Lebanon: MSF helps to bridge gaps in struggling healthcare system in Tripoli

Lebanon: MSF helps to bridge gaps in struggling healthcare system in Tripoli

News & Events > News & Stories > Lebanon: MSF helps to bridge gaps in struggling healthcare system in Tripoli

Ataa is a 23-year-old patient at the Médecins Sans Frontières (MSF) supported primary healthcare centre in Tripoli Governmental Hospital, in Lebanon’s second largest city. She visits the health centre with her husband Adnan for her routine antenatal check-up. Lebanon’s deep economic crisis makes it very difficult for them to afford daily necessities. “The crisis is affecting everyone,” said Adnan, 26 who takes whatever work he can find each day—but his earnings aren’t always sufficient to cover his family’s needs. “Our income is in Lebanese pounds, but everything is priced in US dollars. Nowadays, we have to travel long distances—sometimes outside of the city—just to buy something for a lower price.”

Twenty-five year old Rima is also a patient at the health centre. She described the barriers she faces to access quality healthcare. “If you don’t have enough money or can’t pay immediately, you won’t have access to health services. Plus, the national social security fund now covers very little, with the currency decline. One has to pay a lot of money for hospitalization.”

Ataa and Rima are like many others who struggle to access healthcare in Tripoli, Lebanon. Living conditions have deteriorated over recent years due to limited housing, depleted infrastructure, lack of clean water and sanitation, and inadequate access to social services. The unemployment rate exceeds 35 percent and half of the city’s residents live below the poverty line[1]. The escalating financial challenges have made it increasingly difficult for individuals to access essentials such as food, water, and medical supplies.

These factors take a severe toll on people’s mental well-being and cause significant stress, trauma, and depression. Many of Tripoli’s healthcare centres are struggling to provide residents with the medical care and medications they need due to a lack of staff and supplies. The high cost of care also puts healthcare centres out of reach for many. On top of that, the economic crisis has increased the cost of services in private clinics and a shortage of many essential medicines.

Recognizing the urgent need for accessible and equitable healthcare in Tripoli, in June 2022, MSF launched a project to support the city’s primary healthcare system. The project supports four primary healthcare centres in different areas in Tripoli, focusing on non-communicable diseases, such as diabetes and heart disease, and mental health services. This support includes providing technical guidance to local health workers, subsidizing the cost of non-communicable diseases consultations for patients at the supported facilities, capacity-building, social work, and donating medicines.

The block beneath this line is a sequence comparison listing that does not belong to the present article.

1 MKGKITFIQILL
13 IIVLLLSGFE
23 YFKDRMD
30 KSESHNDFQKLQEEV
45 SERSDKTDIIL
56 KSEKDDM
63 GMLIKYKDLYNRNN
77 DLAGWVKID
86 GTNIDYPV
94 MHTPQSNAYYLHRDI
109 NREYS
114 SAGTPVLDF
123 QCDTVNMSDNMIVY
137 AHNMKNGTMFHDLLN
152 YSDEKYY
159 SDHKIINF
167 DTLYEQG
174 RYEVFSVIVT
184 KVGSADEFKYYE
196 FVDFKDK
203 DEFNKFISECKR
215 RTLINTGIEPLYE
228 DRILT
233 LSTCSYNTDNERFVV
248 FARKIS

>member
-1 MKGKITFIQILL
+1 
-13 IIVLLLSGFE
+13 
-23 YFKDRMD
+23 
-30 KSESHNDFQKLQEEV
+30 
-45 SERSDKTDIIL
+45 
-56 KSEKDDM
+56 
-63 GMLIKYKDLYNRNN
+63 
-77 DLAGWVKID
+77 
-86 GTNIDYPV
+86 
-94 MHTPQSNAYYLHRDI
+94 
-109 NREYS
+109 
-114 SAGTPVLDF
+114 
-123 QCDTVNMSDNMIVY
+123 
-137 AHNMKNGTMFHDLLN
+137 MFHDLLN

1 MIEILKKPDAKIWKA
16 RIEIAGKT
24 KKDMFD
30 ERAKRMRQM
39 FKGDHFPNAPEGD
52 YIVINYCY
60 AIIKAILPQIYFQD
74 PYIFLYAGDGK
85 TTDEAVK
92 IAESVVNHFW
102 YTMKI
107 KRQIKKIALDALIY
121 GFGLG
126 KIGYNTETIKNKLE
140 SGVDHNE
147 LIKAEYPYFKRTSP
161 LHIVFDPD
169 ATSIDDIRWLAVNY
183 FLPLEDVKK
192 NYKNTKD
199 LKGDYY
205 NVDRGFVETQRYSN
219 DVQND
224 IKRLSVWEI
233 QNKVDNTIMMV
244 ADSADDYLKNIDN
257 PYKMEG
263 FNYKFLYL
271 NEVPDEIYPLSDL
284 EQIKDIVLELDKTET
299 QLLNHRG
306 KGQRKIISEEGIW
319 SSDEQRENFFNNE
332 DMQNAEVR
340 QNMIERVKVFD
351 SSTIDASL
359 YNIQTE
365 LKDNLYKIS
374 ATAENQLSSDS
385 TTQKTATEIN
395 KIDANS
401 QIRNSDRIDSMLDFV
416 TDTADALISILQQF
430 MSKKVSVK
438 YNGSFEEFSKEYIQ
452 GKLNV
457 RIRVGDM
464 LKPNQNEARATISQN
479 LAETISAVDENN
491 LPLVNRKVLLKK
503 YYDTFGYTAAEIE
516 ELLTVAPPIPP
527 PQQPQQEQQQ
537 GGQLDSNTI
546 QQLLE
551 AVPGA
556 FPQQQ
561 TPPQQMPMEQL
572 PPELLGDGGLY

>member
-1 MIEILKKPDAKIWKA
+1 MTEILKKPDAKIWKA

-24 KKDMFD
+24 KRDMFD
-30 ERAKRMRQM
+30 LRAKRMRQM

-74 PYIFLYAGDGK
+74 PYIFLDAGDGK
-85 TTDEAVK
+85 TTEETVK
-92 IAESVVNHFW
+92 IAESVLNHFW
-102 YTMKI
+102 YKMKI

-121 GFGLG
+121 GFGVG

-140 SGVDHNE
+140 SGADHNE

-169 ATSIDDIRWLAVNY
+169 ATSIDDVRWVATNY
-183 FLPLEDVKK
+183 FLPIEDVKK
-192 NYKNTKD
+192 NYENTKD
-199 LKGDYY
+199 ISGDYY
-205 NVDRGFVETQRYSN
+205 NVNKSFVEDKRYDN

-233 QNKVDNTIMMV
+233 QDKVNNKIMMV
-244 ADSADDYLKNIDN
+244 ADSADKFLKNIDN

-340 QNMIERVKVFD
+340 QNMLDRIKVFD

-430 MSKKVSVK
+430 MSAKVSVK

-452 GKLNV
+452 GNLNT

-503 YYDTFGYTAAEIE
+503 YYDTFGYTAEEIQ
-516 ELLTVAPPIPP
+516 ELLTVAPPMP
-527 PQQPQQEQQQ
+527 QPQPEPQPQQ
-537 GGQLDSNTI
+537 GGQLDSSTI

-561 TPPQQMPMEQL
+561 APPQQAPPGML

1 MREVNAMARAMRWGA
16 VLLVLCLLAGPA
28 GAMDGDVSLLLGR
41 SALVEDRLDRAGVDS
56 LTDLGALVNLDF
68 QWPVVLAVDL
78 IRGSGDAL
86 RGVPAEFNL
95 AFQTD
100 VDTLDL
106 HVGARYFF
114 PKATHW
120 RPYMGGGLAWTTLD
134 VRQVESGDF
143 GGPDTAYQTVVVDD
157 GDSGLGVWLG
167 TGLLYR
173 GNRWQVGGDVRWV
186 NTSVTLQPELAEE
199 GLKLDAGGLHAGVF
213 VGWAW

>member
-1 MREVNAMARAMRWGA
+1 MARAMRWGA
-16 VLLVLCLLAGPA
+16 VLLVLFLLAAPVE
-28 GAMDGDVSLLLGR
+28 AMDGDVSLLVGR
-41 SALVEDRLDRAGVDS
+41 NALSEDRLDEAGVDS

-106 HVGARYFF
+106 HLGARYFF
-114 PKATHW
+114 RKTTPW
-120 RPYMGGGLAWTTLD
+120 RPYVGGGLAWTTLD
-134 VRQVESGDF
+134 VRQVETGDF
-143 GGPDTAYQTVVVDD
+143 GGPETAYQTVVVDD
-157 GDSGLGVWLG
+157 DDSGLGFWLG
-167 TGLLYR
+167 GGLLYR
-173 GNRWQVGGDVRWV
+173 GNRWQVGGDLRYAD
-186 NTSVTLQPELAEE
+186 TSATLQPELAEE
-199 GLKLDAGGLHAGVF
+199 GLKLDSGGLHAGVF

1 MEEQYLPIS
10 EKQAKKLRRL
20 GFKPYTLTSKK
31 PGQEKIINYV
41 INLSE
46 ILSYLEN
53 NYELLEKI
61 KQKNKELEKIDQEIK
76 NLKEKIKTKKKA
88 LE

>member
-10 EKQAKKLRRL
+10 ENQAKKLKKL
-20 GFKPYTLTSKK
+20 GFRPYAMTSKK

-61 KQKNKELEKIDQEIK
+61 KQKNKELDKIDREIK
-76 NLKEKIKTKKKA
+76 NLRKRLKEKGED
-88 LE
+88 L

Lebanon: MSF helps to bridge gaps in struggling healthcare system

Through the activities, MSF helping to provide holistic and patient-centred healthcare. “We put the patient at the core of healthcare,” said MSF project coordinator Ivan Sinaga. “This means that our teams prioritize the needs, preferences, and well-being of each patient, tailoring medical care to address their specific circumstances, as a treatment should be comprehensive and not just medical.”

In a patient-centred approach, the focus is on fostering a collaborative and respectful relationship between healthcare providers and patients, ensuring that medical decisions consider the patient’s values and input. 

“We prioritise empathy, inclusivity and responsiveness to people’s individual needs,” said Sinaga. 

From June 2022 to December 2023, MSF staff in Tripoli supported 1,554 non-communicable disease consultations, 1,843 mental health consultations, 3,175 health promotion sessions for 28,717 participants, donated three tons of medications, conducted 116 training sessions for health workers, and paid stipend of 28 local health staff.

“We are collaborating with partners, including the Ministry of Public Health and the primary healthcare facilities in Tripoli, to implement a patient-centred approach and increase access to primary healthcare,” said Sinaga. “Given the current situation and challenges, an increasing number of people will seek care at primary healthcare centres. This necessitates collective efforts from everyone to make it more accessible.”

About MSF

MSF is an independent international medical humanitarian organisation providing free healthcare to people in need, without discrimination. MSF first began work in Lebanon in 1976 and its teams have worked in the country without interruption since 2008.

MSF teams currently work in seven locations across Lebanon, providing free medical care for vulnerable communities, including Lebanese citizens, refugees, and migrant workers. MSF’s services include mental healthcare and psychosocial support, sexual and reproductive healthcare, paediatric care, vaccinations, and treatment for chronic diseases. With more than 700 staff in Lebanon, MSF teams provide around 150,000 medical consultations every year.

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